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Museum Musings: Creating Whistler’s Parks—Lakeside Park, slowly but surely

'Go past Lakeside Park on a warm, summer day and you will quickly see it is no longer Whistler’s forgotten park.'
Lakeside Park in 1980.

Following Wayside Park, the second public access point to Alta Lake created in Whistler was at the end of Lakeside Road in Alta Vista—the area now known as Lakeside Park. Public access to Lakeside Park was first created in 1980, although there were few amenities. When writing about the park in 1980, the Whistler Question specified that, “This area is unknown to many Whistler visitors and residents.”

The relative anonymity of the park went further than the general Whistler population. While Lost Lake Park and Alpha Lake Park featured regularly in the news at the time, there was little information on Lakeside Park. In the one photo of Lakeside Park when it opened, the corresponding article was not even about the park; instead, it was about Councillor Garry Watson’s proposal to create public access to Alta Lake in the area known as Blueberry Park today.

In 1982, the resort’s Parks and Recreation Commission flagged increasing the size of Lakeside Park through private land acquisition as the highest priority for Whistler. It was at the height of windsurfing, when Alta Lake could be seen covered in brightly coloured windsurfers during the summer, and Lakeside was seen as ideal for windsurfer access. Additionally, it had road access and parking, and was situated along the main trail corridor.

When the Whistler Rotary Club received its charter in 1976, one of its first projects was to build three floating docks for public use on Alta Lake. One of these floats was brought to Lakeside Park, where it allowed visitors to get into the water past the horsetails. Part of the proposal was to further clear the horsetails near the dock, add gravel and sand to improve the beach, and put picnic tables and garbage cans in the park. The bathrooms were pump-out septic systems on the shore of the lake, and the road was gravel.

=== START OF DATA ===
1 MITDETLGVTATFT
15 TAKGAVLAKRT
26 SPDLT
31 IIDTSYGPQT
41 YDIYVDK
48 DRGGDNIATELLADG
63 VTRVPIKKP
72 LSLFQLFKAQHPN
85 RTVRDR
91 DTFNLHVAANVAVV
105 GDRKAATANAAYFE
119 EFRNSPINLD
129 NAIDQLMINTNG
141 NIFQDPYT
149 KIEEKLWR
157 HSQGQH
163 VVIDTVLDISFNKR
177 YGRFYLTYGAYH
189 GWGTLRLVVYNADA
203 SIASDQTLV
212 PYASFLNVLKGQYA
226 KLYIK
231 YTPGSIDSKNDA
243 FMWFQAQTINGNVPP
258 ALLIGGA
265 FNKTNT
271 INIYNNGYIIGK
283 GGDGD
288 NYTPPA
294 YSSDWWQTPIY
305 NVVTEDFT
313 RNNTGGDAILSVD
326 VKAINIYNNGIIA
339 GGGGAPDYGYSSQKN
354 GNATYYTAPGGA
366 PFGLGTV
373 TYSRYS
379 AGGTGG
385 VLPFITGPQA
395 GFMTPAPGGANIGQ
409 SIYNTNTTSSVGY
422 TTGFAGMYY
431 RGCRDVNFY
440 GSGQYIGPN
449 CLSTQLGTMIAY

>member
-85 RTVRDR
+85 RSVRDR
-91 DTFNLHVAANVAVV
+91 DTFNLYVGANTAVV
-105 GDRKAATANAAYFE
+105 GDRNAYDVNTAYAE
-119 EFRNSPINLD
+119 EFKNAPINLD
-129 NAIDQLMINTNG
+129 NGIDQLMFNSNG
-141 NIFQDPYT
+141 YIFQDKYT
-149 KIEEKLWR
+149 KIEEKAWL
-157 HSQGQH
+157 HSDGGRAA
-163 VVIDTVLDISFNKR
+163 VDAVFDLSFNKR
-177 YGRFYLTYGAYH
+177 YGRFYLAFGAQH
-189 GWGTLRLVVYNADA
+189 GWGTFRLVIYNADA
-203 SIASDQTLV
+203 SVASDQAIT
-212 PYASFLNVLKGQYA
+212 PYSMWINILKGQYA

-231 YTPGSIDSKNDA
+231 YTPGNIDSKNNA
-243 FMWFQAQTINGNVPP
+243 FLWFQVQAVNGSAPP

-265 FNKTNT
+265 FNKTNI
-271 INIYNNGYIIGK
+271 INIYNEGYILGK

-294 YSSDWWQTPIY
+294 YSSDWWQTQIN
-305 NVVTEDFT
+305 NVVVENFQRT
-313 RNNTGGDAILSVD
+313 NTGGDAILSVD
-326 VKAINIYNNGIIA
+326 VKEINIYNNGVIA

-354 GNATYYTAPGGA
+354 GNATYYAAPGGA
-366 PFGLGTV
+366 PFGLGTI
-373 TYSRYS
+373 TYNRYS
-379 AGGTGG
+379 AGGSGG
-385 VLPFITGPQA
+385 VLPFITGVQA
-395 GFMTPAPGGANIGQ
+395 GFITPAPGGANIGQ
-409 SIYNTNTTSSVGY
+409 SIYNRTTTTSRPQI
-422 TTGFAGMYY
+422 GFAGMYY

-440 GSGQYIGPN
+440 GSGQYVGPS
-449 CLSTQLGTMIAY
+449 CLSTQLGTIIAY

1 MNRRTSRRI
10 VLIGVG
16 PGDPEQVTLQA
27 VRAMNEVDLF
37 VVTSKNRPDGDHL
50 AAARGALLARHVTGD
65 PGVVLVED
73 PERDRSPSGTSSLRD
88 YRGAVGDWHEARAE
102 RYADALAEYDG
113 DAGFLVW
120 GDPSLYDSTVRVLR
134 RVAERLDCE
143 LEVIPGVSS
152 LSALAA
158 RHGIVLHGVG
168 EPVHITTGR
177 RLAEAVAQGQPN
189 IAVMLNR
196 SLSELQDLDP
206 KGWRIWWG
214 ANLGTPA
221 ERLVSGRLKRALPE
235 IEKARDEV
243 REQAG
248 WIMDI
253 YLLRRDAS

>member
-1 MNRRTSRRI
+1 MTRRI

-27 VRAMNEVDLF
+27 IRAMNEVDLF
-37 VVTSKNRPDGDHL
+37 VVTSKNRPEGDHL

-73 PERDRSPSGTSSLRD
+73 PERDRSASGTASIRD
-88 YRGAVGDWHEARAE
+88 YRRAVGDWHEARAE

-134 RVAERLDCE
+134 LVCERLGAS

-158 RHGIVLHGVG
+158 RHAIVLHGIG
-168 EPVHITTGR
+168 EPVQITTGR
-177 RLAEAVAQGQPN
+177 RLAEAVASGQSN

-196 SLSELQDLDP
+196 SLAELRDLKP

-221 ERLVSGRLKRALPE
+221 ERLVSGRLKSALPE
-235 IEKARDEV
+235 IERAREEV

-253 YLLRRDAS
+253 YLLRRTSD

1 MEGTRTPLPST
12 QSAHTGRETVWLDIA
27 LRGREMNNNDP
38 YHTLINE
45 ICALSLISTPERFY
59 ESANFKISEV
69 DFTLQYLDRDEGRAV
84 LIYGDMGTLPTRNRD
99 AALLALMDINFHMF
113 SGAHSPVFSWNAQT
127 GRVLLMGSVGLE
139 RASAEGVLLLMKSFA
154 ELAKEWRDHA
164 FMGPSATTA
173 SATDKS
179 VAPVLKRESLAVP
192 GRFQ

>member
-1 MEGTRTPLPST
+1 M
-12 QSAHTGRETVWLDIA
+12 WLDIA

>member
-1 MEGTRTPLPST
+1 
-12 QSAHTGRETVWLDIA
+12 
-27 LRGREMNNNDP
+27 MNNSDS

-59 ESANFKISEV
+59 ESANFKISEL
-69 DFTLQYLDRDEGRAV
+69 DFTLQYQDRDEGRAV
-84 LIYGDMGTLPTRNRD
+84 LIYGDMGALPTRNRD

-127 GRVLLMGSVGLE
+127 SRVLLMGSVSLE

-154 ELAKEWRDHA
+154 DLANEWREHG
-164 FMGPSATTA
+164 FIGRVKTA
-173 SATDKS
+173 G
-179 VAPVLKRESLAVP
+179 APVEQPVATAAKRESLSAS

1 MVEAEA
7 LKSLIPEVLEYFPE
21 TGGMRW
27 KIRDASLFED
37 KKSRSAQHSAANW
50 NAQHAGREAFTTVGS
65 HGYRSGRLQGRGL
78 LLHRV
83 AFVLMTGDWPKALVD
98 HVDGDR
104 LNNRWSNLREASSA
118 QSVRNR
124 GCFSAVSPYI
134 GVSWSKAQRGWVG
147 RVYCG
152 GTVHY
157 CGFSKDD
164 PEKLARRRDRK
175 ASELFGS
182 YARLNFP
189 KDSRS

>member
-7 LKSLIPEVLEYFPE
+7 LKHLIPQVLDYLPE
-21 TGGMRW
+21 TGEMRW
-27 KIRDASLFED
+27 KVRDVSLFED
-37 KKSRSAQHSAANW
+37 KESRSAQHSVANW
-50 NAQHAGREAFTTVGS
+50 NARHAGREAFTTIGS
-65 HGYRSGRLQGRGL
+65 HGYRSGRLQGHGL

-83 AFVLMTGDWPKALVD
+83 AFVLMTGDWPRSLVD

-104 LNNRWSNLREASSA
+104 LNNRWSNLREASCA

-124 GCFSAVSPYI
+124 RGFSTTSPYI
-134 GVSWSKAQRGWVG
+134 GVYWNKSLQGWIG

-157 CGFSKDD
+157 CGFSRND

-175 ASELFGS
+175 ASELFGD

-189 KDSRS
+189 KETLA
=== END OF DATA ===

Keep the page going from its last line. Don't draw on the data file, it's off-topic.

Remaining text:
The Whistler Question wrote in 1980, “The Municipality has reviewed the opportunities in the Alta Lake area and without expropriation or purchase of private land property, the recreational opportunity in the Alta Lake area for swimming, especially a beach area for young children, is extremely limited.” A benefit of Lakeside Park was the room for expansion, which could be possible through the purchase of private land on either side of the park.

However, Whistler became more popular, and the land more expensive—and eventually out of reach for municipal coffers. Still, it was very clear that more park space was needed on Alta Lake, and in 1984, the idea of a referendum was posed. The proposed referendum would have a long-term policy question on how to reconcile the needs of residents in Alta Vista with the needs of tourists flocking to the beach.

This was a particularly important question when a rezoning application was submitted to council to change one of the waterfront properties from residential to commercial. Not only would the busy restaurant proposed in that rezoning mean more traffic in the area, it could set a precedent for rezoning approval, increasing the lot value of the area and making the plan to buy waterfront land for parks economically unfeasible. Mayor Mark Angus said to the Whistler Question at the time, “How do we ensure that we don’t buy a 60-foot lot for $600,000? We want the waterfront for the use of the public.” (If only 60 feet of waterfront was only $600,000 today!)

Go past Lakeside Park on a warm, summer day and you will quickly see it is no longer Whistler’s forgotten park. Bodies are regularly packed into every inch of the grass and docks with people arriving early to claim their space.

The expansions proposed to triple the waterfront area of Lakeside Park were never fully realized. Instead, the municipality acquired the land for Rainbow Park on Alta Lake in 1987—which is a story in itself.